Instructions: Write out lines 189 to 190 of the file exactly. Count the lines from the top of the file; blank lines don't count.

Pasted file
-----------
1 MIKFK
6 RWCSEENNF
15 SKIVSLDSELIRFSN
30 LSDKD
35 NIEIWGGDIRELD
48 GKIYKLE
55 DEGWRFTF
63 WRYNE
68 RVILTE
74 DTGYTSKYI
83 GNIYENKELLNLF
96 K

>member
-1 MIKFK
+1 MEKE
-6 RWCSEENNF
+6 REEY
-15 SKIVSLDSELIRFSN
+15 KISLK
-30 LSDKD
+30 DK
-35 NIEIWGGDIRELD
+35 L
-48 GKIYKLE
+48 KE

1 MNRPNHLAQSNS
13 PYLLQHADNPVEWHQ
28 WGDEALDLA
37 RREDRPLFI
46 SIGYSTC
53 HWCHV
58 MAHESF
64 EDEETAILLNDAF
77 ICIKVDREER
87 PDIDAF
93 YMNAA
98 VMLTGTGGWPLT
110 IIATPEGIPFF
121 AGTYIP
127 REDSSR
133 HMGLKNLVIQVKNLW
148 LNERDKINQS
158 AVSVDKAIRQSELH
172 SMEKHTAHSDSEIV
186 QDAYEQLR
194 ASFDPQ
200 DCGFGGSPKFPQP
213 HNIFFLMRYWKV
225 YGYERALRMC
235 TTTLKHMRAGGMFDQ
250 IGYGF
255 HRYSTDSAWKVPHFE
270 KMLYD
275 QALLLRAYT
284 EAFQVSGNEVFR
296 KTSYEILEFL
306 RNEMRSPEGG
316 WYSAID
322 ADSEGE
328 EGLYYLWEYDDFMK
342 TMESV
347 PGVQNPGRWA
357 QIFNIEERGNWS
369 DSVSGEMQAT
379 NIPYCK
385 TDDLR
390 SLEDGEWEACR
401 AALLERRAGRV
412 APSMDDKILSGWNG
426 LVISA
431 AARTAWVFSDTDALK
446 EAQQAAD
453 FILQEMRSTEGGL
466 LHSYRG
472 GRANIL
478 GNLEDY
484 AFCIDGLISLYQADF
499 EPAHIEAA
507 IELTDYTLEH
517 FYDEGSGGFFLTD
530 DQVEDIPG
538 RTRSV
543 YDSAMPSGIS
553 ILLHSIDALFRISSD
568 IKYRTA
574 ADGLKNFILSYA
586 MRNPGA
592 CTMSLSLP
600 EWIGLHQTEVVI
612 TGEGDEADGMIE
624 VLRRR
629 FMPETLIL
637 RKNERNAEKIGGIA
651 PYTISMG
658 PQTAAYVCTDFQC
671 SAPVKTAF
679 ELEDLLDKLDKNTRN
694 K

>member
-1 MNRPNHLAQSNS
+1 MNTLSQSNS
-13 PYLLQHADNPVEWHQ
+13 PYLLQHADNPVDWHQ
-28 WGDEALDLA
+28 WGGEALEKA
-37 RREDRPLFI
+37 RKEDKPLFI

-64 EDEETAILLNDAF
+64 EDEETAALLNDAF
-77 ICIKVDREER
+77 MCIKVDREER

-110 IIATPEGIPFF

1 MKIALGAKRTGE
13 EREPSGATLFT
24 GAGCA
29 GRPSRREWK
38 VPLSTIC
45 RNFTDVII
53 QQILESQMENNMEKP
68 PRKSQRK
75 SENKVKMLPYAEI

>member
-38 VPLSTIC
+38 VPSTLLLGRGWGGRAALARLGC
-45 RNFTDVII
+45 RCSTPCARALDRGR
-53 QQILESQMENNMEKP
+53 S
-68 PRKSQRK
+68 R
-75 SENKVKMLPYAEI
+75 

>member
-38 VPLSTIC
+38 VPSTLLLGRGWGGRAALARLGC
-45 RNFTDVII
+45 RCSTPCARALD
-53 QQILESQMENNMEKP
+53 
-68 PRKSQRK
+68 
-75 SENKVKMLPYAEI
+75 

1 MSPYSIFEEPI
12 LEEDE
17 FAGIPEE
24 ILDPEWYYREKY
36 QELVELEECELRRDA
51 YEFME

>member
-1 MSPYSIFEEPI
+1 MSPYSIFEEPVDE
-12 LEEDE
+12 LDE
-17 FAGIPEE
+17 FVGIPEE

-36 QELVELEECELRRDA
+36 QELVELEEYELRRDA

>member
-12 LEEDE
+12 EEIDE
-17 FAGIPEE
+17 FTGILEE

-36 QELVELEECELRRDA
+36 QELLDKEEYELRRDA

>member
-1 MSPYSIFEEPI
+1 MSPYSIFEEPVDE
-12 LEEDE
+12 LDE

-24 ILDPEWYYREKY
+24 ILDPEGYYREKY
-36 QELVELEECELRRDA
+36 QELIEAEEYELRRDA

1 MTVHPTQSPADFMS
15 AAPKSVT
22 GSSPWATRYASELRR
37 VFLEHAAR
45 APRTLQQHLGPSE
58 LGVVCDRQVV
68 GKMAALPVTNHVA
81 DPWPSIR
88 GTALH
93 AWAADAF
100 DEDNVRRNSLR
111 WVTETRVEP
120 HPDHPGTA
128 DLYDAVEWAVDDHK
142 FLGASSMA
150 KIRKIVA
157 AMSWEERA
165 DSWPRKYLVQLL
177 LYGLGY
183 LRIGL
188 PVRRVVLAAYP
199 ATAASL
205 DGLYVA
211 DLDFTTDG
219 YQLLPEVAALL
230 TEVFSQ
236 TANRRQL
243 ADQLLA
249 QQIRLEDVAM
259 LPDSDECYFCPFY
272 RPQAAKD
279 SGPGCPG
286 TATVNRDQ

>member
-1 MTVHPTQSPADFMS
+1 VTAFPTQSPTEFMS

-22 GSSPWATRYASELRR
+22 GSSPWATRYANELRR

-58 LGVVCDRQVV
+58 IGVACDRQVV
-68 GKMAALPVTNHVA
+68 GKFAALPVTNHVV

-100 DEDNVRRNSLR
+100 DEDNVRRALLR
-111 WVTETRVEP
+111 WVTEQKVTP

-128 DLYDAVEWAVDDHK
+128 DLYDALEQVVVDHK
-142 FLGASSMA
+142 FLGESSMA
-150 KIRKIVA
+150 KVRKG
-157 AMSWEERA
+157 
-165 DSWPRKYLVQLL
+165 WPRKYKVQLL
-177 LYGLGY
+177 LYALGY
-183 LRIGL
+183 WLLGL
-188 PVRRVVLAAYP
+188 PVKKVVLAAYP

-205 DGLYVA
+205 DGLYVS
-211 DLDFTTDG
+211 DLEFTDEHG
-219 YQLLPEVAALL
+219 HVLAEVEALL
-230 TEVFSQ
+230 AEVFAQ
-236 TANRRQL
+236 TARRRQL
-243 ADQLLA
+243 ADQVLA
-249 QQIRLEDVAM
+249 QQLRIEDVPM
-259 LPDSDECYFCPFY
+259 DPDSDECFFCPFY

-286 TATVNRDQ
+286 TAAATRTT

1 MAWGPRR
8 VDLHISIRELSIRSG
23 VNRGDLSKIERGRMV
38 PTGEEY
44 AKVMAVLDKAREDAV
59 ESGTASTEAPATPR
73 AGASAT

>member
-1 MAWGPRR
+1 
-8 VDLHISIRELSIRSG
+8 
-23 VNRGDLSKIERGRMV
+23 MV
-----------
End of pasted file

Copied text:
142 FLGASSMA
150 KIRKIVA